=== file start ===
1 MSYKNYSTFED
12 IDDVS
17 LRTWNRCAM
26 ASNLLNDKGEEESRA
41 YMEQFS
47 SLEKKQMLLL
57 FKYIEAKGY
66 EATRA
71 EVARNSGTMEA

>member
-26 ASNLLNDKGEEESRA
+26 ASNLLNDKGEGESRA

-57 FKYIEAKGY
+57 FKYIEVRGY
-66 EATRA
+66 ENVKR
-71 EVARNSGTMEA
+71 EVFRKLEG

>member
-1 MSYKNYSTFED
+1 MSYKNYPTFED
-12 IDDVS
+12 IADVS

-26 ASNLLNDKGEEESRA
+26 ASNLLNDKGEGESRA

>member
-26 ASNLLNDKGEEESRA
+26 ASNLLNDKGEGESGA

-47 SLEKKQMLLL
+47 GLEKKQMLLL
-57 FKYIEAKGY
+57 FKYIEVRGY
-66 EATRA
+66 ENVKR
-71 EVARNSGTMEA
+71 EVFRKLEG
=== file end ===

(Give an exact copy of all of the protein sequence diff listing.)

1 MSYKNYSTFED
12 IDDVS
17 LRTWNRCAM
26 ASNLLNDKGEEESRA
41 YMEQFS
47 SLEKKQMLLL
57 FKYIEAKGY
66 EATRA
71 EVARNSGTMEA

>member
-26 ASNLLNDKGEEESRA
+26 ASNLLNDKGEGESRA

-57 FKYIEAKGY
+57 FKYIEVRGY
-66 EATRA
+66 ENVKR
-71 EVARNSGTMEA
+71 EVFRKLEG

>member
-1 MSYKNYSTFED
+1 MSYKNYPTFED
-12 IDDVS
+12 IADVS

-26 ASNLLNDKGEEESRA
+26 ASNLLNDKGEGESRA

>member
-26 ASNLLNDKGEEESRA
+26 ASNLLNDKGEGESGA

-47 SLEKKQMLLL
+47 GLEKKQMLLL
-57 FKYIEAKGY
+57 FKYIEVRGY
-66 EATRA
+66 ENVKR
-71 EVARNSGTMEA
+71 EVFRKLEG